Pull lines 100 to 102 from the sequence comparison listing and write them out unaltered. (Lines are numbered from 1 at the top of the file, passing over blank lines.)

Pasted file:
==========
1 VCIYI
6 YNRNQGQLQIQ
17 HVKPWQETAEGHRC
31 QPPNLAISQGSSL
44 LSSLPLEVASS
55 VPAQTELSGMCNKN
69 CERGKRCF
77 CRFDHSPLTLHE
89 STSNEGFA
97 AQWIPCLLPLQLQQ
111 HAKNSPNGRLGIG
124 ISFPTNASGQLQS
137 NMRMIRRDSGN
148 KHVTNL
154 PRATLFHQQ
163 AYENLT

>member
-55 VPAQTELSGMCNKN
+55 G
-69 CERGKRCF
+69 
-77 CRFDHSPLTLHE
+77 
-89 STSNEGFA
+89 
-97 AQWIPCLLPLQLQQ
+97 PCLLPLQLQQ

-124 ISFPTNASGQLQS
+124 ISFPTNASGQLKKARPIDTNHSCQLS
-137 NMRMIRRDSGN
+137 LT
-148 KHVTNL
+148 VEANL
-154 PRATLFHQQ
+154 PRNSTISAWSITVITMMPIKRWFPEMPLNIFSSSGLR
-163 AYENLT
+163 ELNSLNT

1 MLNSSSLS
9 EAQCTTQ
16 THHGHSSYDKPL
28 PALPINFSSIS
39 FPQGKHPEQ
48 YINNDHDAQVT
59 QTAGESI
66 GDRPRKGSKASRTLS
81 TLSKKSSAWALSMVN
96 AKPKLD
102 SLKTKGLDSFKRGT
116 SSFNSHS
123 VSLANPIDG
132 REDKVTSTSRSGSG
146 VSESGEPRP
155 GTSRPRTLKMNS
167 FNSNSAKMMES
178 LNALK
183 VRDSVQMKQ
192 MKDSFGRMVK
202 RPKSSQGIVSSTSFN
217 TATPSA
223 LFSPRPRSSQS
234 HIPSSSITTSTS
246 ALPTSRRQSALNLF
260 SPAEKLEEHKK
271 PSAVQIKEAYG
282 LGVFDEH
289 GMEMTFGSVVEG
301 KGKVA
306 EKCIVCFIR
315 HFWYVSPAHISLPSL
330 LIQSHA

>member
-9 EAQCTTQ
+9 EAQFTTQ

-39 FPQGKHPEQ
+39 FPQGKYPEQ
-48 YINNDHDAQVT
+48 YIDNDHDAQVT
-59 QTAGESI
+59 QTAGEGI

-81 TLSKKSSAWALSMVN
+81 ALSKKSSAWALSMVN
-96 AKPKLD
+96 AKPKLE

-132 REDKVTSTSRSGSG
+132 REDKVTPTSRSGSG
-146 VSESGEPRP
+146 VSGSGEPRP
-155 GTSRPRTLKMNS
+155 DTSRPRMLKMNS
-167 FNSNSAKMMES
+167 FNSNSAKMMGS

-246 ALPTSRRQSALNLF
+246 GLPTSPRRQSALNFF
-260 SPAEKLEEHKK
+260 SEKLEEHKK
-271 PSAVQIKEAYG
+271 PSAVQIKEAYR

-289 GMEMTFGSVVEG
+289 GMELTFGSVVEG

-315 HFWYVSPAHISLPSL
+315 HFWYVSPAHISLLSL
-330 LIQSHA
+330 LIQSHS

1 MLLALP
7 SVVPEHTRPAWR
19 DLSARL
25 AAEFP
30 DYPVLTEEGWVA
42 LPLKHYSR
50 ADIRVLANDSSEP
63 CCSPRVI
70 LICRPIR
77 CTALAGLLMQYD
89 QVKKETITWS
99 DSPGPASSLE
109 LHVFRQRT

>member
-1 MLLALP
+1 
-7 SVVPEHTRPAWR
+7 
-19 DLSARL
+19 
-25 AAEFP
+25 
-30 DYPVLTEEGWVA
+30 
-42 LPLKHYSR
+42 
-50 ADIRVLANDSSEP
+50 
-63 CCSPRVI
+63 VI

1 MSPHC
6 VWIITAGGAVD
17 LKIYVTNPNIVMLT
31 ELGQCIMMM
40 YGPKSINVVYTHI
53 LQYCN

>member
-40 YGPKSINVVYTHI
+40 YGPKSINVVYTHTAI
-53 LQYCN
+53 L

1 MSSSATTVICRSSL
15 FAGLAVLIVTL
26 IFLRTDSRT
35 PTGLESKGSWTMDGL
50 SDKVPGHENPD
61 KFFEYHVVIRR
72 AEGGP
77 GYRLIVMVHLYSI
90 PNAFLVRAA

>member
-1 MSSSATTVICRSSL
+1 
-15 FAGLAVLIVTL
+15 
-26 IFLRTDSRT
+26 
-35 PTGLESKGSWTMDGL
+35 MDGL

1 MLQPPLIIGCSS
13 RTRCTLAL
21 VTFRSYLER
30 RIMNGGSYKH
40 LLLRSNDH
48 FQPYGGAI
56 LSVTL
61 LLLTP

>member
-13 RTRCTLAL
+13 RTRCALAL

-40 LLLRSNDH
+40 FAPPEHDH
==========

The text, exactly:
-315 HFWYVSPAHISLPSL
+315 HFWYVSPAHISLLSL
-330 LIQSHA